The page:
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The Monday Playlist: Hostages Goes Crazy, HBO's Cannes-Do Attitude

Dylan McDermott and Toni Collette

Simplicity can be a helpful thing for an effective thriller — and that, sadly, is an attribute CBS's overwrought, underwatched Hostages (Monday, 10/9c) lacks altogether. The more complications this show introduces, the sillier it threatens to become. It's hard to imagine a subplot of less interest than the money problems of foxy hostage-taker Sandrine ...
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Ask Matt: Remakes, "New" Mike & Molly, NCIS Spin-Offs, Castle

Mark Harmon

Send questions and comments to askmatt@tvguidemagazine.com and follow me on Twitter!

Question: Curious for your take on this. NBC just announced a remake of Murder, She Wrote with Octavia Spencer. They recently cancelled their re-imagining of the ...
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Weekend Playlist: Best Good Wife Ever, Worst Dracula Ever, OWN's Bridegroom

Josh Charles and Julianna Margulies

Can't they all just get along? Perish the thought.

Few spectacles are more exciting and satisfying than watching a great series reinvent itself with bold strokes and high drama. In its five seasons, CBS's The Good Wife has never played it safe in boardroom, courtroom or bedroom — but nothing could have prepared us for just how explosively entertaining the war within Lockhart/Gardner was going to be.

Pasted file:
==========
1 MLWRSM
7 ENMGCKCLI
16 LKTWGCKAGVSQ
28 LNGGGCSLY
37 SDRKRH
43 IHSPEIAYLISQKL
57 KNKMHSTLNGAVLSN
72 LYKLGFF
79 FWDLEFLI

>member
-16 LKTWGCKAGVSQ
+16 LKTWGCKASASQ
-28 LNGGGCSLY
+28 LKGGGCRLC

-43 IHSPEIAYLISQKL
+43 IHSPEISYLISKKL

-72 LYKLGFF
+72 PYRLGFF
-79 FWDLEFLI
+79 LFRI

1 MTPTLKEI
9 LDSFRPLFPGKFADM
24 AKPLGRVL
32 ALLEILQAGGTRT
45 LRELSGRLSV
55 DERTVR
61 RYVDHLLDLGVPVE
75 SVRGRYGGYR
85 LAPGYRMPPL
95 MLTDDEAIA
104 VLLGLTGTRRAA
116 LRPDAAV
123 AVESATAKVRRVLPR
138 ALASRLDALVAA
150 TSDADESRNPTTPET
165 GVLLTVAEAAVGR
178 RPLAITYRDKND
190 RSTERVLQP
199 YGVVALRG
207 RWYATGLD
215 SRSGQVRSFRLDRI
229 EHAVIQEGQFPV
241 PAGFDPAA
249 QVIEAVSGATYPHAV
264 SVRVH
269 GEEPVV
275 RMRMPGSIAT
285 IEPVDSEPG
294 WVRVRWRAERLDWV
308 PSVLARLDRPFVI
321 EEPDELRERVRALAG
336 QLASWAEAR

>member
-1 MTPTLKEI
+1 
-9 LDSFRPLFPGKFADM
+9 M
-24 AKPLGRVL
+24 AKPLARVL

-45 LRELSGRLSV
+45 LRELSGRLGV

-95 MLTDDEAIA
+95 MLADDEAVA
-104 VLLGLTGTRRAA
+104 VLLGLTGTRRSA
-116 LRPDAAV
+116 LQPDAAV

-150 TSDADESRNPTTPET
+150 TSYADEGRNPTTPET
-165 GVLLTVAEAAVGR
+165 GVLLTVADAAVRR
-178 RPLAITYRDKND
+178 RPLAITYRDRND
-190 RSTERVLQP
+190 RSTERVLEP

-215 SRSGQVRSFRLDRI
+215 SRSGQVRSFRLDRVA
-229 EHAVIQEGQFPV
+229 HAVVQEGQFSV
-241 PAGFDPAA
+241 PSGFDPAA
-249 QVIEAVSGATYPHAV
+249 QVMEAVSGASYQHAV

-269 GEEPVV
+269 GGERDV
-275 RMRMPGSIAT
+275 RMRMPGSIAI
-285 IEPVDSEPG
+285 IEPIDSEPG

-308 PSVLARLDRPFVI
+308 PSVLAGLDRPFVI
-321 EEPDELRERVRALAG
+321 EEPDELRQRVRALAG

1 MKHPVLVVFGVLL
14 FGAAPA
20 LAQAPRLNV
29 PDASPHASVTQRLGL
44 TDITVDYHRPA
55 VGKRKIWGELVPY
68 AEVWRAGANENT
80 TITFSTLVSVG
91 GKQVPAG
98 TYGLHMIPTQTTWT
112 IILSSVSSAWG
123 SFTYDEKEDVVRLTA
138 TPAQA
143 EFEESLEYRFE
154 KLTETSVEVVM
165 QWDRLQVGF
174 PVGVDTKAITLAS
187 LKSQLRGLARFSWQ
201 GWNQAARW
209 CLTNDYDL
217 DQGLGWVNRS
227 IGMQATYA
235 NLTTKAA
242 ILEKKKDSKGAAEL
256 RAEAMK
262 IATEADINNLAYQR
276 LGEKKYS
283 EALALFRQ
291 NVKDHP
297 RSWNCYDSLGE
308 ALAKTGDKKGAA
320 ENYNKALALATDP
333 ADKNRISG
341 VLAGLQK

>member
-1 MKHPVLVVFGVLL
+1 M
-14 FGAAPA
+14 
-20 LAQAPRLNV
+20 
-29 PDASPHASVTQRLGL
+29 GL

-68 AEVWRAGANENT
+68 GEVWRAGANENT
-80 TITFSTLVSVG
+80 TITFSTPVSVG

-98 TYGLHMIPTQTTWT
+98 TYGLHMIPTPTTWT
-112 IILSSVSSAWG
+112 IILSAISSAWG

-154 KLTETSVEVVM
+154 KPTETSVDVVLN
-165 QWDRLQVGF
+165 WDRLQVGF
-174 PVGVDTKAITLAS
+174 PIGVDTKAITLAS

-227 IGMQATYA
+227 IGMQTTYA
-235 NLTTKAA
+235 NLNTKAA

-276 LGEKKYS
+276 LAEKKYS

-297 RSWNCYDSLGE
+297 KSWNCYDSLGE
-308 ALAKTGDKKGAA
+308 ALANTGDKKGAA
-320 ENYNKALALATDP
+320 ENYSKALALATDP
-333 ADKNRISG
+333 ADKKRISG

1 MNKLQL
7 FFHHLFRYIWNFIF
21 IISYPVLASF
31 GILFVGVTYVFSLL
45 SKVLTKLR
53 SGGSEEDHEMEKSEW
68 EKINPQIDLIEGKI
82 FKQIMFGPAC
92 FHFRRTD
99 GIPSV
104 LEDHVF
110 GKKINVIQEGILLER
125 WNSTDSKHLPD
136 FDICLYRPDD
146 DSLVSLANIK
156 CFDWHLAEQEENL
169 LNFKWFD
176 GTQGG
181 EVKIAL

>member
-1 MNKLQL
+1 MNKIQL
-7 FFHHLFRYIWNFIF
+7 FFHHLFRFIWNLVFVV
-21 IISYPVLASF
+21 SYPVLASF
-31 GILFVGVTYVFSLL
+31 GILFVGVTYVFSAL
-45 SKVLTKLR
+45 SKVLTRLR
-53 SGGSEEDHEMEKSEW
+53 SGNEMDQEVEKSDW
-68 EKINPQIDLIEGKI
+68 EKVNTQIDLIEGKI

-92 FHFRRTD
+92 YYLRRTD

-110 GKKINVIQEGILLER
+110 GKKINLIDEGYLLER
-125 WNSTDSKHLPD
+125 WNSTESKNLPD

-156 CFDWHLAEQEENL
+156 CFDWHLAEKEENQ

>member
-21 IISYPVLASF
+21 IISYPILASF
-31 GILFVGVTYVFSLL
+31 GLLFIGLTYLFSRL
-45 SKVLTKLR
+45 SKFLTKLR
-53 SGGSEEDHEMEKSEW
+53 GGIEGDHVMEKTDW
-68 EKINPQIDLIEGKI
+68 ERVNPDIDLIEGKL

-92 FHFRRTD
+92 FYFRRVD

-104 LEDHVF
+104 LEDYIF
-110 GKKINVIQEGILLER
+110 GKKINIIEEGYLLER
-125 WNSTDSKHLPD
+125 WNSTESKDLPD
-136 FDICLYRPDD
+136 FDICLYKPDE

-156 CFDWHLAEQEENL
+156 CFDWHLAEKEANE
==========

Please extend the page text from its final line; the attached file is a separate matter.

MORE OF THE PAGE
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The Thursday Playlist: A Scandal-ous Friend, Runway All-Stars

Scandal

Once upon a very different time, Lisa Kudrow owned Thursday night along with her other TV Friends during NBC's now-distant era of "Must See" supremacy. She's back on the same night, on a different network, but once again she's landed on the buzziest show of the moment: ABC's Scandal (10/9c), where she begins a recurring role as Josephine Marcus, a Democratic Congresswoman — and outspoken critic of the Grant administration — who tangles with First Lady Mellie (the awesome Bellamy Young). What drew Kudrow back to network TV? May have something to do with her longtime friendship and working relationship with producing partner (and guest actor Emmy winner) Dan Bucatinsky, who plays Cyrus's excitable partner James on the show. While she's reason enough to tune in, the Pope & Associates subplot also sounds like fun, as they take on as a client a politician notorious for snapping photos of his unmentionables. (Sound familiar?)